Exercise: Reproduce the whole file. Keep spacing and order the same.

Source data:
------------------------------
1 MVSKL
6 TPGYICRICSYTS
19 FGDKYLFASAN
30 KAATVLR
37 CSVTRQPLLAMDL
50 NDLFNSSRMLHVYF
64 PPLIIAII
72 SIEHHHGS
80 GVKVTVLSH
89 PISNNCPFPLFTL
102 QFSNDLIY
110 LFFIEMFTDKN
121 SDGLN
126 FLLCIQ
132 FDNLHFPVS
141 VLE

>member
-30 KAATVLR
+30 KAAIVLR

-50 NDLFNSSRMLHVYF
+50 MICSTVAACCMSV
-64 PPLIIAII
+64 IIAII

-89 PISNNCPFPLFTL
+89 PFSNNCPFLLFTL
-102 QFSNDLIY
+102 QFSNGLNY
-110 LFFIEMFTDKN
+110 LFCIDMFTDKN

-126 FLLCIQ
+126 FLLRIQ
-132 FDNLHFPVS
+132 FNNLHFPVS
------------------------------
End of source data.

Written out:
1 MVSKL
6 TPGYICRICSYTS
19 FGDKYLFASAN
30 KAATVLR
37 CSVTRQPLLAMDL
50 NDLFNSSRMLHVYF
64 PPLIIAII
72 SIEHHHGS
80 GVKVTVLSH
89 PISNNCPFPLFTL
102 QFSNDLIY
110 LFFIEMFTDKN
121 SDGLN
126 FLLCIQ
132 FDNLHFPVS
141 VLE

>member
-30 KAATVLR
+30 KAAIVLR

-50 NDLFNSSRMLHVYF
+50 MICSTVAACCMSV
-64 PPLIIAII
+64 IIAII

-89 PISNNCPFPLFTL
+89 PFSNNCPFLLFTL
-102 QFSNDLIY
+102 QFSNGLNY
-110 LFFIEMFTDKN
+110 LFCIDMFTDKN

-126 FLLCIQ
+126 FLLRIQ
-132 FDNLHFPVS
+132 FNNLHFPVS